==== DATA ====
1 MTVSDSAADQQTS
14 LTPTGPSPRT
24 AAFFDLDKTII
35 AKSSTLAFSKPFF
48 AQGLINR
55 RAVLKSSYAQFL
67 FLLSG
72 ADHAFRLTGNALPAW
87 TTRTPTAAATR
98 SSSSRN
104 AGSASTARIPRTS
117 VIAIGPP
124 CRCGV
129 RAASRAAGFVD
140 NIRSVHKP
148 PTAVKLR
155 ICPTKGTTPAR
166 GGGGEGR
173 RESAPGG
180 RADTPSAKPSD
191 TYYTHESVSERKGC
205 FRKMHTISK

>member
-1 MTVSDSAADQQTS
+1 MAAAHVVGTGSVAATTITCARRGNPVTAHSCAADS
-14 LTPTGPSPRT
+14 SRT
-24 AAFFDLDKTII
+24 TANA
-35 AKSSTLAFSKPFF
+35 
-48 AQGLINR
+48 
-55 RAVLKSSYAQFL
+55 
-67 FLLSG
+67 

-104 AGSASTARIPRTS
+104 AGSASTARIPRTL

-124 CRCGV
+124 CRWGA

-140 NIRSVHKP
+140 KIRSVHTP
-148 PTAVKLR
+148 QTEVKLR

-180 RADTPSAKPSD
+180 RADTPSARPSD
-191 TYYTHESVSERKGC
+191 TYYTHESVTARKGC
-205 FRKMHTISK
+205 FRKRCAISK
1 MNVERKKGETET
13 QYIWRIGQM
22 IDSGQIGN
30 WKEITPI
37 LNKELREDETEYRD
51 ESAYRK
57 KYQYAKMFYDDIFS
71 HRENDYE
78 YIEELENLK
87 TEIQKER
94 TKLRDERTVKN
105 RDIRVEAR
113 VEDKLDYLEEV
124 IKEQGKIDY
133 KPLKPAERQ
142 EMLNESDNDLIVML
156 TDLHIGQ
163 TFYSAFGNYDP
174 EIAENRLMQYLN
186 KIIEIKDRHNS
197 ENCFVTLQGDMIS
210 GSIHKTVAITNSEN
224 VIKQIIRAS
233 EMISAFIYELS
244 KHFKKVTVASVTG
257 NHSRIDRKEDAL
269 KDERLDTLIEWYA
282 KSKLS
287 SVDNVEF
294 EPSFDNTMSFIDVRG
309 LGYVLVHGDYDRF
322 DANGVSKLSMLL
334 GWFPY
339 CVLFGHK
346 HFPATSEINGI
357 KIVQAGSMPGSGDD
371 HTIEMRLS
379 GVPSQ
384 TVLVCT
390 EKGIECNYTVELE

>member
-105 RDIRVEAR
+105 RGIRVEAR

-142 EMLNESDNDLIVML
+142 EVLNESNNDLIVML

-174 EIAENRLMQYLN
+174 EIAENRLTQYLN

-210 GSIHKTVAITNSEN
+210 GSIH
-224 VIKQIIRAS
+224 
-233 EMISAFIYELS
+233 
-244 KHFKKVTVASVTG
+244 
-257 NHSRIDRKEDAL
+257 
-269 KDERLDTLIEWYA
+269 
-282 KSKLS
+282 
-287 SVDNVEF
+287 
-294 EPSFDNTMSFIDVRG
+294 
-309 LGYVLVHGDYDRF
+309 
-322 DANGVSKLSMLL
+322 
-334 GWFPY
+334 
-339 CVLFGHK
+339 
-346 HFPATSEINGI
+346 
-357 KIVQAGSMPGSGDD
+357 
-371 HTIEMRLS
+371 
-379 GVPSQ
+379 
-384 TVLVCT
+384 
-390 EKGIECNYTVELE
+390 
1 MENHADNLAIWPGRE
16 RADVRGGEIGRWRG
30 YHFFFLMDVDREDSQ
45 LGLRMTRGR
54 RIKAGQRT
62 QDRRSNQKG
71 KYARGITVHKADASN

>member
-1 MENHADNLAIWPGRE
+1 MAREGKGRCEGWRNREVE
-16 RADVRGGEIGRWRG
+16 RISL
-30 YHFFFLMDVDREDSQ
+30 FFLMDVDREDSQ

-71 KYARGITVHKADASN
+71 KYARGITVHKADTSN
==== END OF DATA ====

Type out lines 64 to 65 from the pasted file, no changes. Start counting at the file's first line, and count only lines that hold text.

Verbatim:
113 VEDKLDYLEEV
124 IKEQGKIDY